(Elysa Gardner’s article appeared in The New York Times, 1/19; via Pam Green.)
Paola Lázaro’s inner left wrist is marked with a jagged outline of Puerto Rico, where she was born and raised. “My uncle tattooed me, in exchange for a pack of Marlboro Reds,” Ms. Lázaro, a playwright and actress, explained. “My dark theory is that if I’m found dead in a corner of a street and I have no ID, they can just take my body there. Everyone will know where I come from.”
Ms. Lázaro had just spent the morning watching a rehearsal of her new play — her first to be produced professionally — “Tell Hector I Miss Him,” which is now in previews and opens Monday, Jan. 23, at the Atlantic Theater Company. The cast includes two stars of the hit Netflix series “Orange Is the New Black,” Selenis Leyva and Dascha Polanco, as well as Ms. Lázaro’s fellow writer-performer Lisa Ramirez, in whose work “To the Bone” she acted two years ago.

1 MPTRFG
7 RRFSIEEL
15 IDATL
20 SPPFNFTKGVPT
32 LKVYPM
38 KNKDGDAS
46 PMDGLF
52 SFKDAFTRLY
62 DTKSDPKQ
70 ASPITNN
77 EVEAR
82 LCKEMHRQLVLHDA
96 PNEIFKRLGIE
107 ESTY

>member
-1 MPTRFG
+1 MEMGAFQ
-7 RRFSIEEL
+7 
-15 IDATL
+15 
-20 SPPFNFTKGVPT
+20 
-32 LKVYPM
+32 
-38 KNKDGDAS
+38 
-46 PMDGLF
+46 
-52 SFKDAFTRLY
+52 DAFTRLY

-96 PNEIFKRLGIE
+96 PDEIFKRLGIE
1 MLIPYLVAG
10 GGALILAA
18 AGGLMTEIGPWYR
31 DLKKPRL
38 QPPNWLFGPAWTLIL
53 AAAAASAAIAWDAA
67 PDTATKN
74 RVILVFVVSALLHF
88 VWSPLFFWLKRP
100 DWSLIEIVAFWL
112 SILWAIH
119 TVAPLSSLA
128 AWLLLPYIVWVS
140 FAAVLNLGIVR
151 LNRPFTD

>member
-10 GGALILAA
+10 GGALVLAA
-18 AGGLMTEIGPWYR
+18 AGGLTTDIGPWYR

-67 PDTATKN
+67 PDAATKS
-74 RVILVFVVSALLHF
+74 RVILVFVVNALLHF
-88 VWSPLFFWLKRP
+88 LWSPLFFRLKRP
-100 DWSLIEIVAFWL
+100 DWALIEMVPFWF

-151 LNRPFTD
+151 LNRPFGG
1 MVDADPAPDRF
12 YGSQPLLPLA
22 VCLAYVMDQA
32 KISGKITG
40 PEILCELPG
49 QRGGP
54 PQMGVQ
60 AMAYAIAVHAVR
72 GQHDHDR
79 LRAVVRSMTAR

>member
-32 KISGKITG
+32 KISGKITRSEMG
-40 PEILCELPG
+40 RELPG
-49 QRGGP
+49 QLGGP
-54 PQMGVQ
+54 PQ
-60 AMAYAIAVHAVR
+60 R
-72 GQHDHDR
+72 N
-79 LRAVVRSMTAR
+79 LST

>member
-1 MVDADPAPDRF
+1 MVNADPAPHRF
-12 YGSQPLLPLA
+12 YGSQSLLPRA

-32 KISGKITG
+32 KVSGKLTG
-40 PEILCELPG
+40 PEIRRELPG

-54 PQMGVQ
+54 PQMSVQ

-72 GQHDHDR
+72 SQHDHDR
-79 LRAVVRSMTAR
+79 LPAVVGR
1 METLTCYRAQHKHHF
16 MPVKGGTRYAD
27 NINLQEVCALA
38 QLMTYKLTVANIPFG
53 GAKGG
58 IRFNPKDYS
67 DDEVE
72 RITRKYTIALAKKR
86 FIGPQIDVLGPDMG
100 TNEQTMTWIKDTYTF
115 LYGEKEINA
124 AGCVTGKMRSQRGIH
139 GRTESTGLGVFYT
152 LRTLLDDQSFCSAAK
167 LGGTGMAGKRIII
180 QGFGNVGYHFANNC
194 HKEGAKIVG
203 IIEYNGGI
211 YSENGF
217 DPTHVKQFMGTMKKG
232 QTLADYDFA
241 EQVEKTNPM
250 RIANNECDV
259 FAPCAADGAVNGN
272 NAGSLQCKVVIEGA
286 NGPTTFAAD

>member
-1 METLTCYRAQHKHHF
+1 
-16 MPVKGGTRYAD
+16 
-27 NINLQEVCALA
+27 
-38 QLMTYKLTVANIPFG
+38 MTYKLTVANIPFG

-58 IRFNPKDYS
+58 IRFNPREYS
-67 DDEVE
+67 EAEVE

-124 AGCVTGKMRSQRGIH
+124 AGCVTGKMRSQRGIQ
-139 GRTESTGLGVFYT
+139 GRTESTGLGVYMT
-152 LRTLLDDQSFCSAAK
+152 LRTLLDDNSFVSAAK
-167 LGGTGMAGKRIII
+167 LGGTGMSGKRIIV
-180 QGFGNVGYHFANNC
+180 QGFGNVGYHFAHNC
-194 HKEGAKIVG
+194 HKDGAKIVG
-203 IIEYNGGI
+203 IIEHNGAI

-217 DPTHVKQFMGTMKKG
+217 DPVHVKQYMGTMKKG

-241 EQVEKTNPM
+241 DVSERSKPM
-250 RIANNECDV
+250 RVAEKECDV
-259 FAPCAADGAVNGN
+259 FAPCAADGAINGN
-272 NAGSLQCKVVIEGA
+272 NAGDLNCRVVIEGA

Before the company broke for lunch, two other actors, Flaco Navaja and Luis Vega — playing a luckless cocaine enthusiast named Hugo and a clown-like figure called El Mago in Old San Juan — ran a scene in which they have drug-induced visions. The dialogue is gritty but lyrical, sprinkled with Spanish and pocked with profanity.
Ms. Lázaro drank it in, plainly still tickled to hear her words read back to her by pros. As Mr. Vega patted down and shook out his jacket, pretending to look for Hugo’s fix, she bent over laughing. She then stared, rapt, as El Mago shed his joyful mask and addressed a spirit from his past.
El Mago (Spanish for magician) is based on Ms. Lázaro’s paternal grandfather, who has so longed to be reunited with his dead wife that he has devised various suicide strategies, and related them — with some humor, apparently — to the playwright’s mother. “He says, ‘Tell the kids to come visit me in the next 20 days, because I’m going to die,’” Ms. Lázaro recalled. “Poor man, he’s 97, and he keeps living and living.”
Continue reading the main story